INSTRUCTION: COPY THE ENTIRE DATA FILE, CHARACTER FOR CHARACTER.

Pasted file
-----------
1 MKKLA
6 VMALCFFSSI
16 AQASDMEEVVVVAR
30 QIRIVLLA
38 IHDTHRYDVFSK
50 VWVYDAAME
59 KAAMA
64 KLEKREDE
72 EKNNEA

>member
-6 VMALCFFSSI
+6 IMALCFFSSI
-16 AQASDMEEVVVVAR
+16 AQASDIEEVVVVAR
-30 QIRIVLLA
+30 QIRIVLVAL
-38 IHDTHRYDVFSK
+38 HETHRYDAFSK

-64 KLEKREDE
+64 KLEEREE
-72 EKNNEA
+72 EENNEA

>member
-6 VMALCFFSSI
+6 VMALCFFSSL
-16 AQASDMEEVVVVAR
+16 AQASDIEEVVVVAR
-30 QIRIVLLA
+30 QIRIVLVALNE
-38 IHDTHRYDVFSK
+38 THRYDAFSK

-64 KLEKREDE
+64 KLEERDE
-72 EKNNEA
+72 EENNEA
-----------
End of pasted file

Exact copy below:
1 MKKLA
6 VMALCFFSSI
16 AQASDMEEVVVVAR
30 QIRIVLLA
38 IHDTHRYDVFSK
50 VWVYDAAME
59 KAAMA
64 KLEKREDE
72 EKNNEA

>member
-6 VMALCFFSSI
+6 IMALCFFSSI
-16 AQASDMEEVVVVAR
+16 AQASDIEEVVVVAR
-30 QIRIVLLA
+30 QIRIVLVAL
-38 IHDTHRYDVFSK
+38 HETHRYDAFSK

-64 KLEKREDE
+64 KLEEREE
-72 EKNNEA
+72 EENNEA

>member
-6 VMALCFFSSI
+6 VMALCFFSSL
-16 AQASDMEEVVVVAR
+16 AQASDIEEVVVVAR
-30 QIRIVLLA
+30 QIRIVLVALNE
-38 IHDTHRYDVFSK
+38 THRYDAFSK

-64 KLEKREDE
+64 KLEERDE
-72 EKNNEA
+72 EENNEA